North Sea oil groups reconsider strategies

 
Marion Dakers
OIL FIRMS in the North Sea remain lucrative, a report out today claims, despite a number of firms hastily rewriting their strategies in the wake of the shock North Sea oil profit tax announced in last week’s Budget.

Independent firms such as Premier, Nautical and Encore have a strong enough financial base and approach to risk to give “spectacular returns”, according to Edison Investment Research.

Smaller companies can develop blocks that have been left by the oil majors as the North Sea reserves dwindle, Edison said.

But the majors might find it problematic to exit the region since the tax hike made mature fields less lucrative, analysts warned.

ConocoPhillips and ExxonMobil yesterday declined to comment on reports at the weekend that they had shelved plans for a North Sea asset sale following the tax hike. The two firms put assets worth an estimated £800m on the market last year.

BP also put all of its operated gas fields in the southern North Sea on the market in February, with a reported asking price of £600m.

The Chancellor raised the supplementary charge for profits in the North Sea from 20 to 32 per cent in last week’s Budget to fund a 1p per litre fuel tax cut and a fuel stabiliser, which absorbs some of the cost of higher oil prices.

Firms with older fields face a marginal tax rate of 81 per cent, experts forecast, as fields drilled before 1993 must pay a 50 per cent petroleum revenue tax. Other companies will have a corporation tax rate of 62 per cent.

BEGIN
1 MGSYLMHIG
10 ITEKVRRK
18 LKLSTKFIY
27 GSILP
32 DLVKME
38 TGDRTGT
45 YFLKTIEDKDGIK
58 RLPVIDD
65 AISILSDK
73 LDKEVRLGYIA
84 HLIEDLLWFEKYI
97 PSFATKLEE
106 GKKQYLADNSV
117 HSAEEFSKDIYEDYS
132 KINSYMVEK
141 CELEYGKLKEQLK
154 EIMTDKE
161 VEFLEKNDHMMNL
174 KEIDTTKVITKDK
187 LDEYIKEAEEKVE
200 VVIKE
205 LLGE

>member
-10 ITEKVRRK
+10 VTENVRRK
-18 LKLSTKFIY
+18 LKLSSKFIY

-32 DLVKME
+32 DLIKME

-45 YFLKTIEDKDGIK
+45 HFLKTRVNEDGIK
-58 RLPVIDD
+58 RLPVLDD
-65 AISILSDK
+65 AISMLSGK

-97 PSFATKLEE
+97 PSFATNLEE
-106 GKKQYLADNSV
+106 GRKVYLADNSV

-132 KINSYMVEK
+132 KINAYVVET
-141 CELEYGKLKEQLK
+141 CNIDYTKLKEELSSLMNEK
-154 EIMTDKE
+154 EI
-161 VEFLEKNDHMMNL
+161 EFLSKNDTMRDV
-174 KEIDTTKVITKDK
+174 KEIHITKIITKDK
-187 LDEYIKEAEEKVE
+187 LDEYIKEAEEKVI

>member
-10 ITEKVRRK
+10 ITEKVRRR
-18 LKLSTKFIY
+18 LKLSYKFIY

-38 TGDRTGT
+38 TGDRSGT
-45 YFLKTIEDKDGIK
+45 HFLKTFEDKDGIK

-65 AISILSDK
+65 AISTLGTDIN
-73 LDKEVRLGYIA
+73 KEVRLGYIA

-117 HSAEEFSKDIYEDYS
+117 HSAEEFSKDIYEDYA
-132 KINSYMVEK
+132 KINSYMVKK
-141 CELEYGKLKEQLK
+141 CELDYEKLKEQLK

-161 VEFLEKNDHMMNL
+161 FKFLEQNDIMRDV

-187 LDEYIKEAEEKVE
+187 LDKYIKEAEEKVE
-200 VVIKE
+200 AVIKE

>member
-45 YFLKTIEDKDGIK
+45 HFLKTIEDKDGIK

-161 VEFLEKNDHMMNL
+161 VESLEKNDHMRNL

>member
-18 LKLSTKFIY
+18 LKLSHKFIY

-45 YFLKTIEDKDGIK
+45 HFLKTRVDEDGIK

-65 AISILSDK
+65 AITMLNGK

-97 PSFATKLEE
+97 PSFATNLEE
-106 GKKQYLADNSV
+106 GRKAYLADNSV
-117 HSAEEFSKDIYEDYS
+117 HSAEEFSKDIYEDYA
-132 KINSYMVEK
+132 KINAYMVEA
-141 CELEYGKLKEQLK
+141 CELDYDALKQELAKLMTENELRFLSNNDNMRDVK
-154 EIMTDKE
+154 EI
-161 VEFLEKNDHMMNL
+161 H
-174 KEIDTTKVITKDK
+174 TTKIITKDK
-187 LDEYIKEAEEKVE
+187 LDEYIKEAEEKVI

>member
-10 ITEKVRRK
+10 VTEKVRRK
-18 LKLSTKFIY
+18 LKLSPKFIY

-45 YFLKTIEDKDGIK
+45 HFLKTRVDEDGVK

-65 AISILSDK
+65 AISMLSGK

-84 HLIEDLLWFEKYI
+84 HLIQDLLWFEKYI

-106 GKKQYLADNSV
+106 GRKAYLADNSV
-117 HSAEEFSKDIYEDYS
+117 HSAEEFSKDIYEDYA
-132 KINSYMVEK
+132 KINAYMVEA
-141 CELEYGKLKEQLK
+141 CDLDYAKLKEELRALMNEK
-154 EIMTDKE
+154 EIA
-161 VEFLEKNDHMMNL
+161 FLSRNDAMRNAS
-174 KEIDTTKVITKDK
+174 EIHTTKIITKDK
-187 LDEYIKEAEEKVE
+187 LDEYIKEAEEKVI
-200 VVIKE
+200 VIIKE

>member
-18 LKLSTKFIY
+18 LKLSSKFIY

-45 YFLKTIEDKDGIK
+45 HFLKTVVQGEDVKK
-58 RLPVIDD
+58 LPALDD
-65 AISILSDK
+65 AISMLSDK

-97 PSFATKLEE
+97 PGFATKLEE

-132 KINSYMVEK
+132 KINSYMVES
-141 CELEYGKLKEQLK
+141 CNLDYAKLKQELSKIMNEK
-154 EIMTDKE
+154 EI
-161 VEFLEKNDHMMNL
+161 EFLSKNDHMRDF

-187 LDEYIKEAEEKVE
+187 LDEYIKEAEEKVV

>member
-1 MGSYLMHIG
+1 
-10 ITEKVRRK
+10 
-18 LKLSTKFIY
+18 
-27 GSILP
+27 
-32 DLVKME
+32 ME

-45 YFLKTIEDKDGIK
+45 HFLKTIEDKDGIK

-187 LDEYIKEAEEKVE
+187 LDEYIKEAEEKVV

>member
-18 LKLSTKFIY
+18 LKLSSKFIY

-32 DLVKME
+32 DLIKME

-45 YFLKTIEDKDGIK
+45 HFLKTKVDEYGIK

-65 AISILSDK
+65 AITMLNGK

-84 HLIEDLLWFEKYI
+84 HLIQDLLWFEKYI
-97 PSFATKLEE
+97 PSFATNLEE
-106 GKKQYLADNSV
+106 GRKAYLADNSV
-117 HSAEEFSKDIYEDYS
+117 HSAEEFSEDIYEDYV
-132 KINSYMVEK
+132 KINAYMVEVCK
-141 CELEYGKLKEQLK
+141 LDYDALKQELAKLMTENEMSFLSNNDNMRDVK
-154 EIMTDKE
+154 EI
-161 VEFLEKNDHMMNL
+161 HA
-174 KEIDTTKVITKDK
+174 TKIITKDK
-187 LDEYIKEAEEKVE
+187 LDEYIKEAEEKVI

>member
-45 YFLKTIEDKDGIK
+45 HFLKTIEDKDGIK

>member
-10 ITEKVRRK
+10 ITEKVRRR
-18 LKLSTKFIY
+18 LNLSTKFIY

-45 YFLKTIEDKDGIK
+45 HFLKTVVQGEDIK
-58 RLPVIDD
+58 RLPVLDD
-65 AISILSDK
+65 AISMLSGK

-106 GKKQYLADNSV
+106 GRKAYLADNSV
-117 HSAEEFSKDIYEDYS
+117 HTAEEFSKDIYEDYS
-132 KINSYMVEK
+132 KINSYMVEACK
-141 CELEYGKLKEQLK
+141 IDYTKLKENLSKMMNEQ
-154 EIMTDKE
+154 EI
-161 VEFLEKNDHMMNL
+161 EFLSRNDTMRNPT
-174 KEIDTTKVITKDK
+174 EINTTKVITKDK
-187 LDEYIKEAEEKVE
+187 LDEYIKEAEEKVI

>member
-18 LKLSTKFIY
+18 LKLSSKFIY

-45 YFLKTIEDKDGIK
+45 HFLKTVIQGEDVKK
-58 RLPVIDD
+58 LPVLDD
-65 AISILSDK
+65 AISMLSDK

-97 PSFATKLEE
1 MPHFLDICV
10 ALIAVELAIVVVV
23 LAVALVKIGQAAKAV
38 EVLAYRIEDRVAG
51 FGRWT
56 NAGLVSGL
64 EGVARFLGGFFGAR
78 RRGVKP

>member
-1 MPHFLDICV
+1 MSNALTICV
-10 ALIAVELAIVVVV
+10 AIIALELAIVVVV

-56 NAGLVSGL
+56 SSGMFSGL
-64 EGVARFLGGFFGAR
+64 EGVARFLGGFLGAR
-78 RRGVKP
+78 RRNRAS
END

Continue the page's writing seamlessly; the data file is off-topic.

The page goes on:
The UK government made £6bn in revenues from oil and gas production in 2009 / 10, according to figures from HM Revenue & Customs This was the lowest sum for five years, despite oil prices edging closer to the all-time highs seen in 2008.

The government said it expects to make around £2bn a year from the tax hike, though the Treasury will this week meet with industry groups to try and lessen the impact on companies with the biggest exposure to the North Sea, in an attempt to stop investors from leaving the region.

The North Sea has around 21bn barrels of oil left to extract, after producing 39bn barrels since the reserves were first drilled in the 1960s.

Last week’s Budget introduced plans to restrict tax relief for the costs of decommissioning from 2012, which Edison said could encourage firms to simply abandon rigs once the oil dries up. However, around 65 per cent of businesses think raising taxes for the oil industry is a positive step, according to a survey of 620 company directors by the Institute of Directors released at the weekend.